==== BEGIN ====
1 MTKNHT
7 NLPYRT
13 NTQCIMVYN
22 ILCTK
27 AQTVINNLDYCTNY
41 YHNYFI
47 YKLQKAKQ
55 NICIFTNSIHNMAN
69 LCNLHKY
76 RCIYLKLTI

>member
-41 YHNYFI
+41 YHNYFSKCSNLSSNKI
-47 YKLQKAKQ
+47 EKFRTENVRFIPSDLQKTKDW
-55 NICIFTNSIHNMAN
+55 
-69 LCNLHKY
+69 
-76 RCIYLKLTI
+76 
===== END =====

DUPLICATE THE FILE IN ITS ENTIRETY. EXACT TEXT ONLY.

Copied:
1 MTKNHT
7 NLPYRT
13 NTQCIMVYN
22 ILCTK
27 AQTVINNLDYCTNY
41 YHNYFI
47 YKLQKAKQ
55 NICIFTNSIHNMAN
69 LCNLHKY
76 RCIYLKLTI

>member
-41 YHNYFI
+41 YHNYFSKCSNLSSNKI
-47 YKLQKAKQ
+47 EKFRTENVRFIPSDLQKTKDW
-55 NICIFTNSIHNMAN
+55 
-69 LCNLHKY
+69 
-76 RCIYLKLTI
+76 